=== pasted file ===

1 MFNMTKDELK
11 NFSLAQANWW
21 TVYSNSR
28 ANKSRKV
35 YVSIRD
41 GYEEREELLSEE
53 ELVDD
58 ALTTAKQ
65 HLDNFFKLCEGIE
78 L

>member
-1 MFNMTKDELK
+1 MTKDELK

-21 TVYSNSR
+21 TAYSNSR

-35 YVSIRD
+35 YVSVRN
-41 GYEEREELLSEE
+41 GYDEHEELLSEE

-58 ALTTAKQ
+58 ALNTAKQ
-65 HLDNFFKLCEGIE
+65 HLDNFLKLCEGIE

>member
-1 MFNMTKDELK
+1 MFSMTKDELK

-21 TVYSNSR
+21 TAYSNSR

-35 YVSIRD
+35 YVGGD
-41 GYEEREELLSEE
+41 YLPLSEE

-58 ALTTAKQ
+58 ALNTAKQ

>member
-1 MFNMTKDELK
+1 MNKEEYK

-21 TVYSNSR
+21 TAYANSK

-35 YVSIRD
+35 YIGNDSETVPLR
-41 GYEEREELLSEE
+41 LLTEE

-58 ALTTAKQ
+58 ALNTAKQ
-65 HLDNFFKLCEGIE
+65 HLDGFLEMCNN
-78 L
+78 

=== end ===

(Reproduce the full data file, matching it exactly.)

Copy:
1 MFNMTKDELK
11 NFSLAQANWW
21 TVYSNSR
28 ANKSRKV
35 YVSIRD
41 GYEEREELLSEE
53 ELVDD
58 ALTTAKQ
65 HLDNFFKLCEGIE
78 L

>member
-1 MFNMTKDELK
+1 MTKDELK

-21 TVYSNSR
+21 TAYSNSR

-35 YVSIRD
+35 YVSVRN
-41 GYEEREELLSEE
+41 GYDEHEELLSEE

-58 ALTTAKQ
+58 ALNTAKQ
-65 HLDNFFKLCEGIE
+65 HLDNFLKLCEGIE

>member
-1 MFNMTKDELK
+1 MFSMTKDELK

-21 TVYSNSR
+21 TAYSNSR

-35 YVSIRD
+35 YVGGD
-41 GYEEREELLSEE
+41 YLPLSEE

-58 ALTTAKQ
+58 ALNTAKQ

>member
-1 MFNMTKDELK
+1 MNKEEYK

-21 TVYSNSR
+21 TAYANSK

-35 YVSIRD
+35 YIGNDSETVPLR
-41 GYEEREELLSEE
+41 LLTEE

-58 ALTTAKQ
+58 ALNTAKQ
-65 HLDNFFKLCEGIE
+65 HLDGFLEMCNN
-78 L
+78 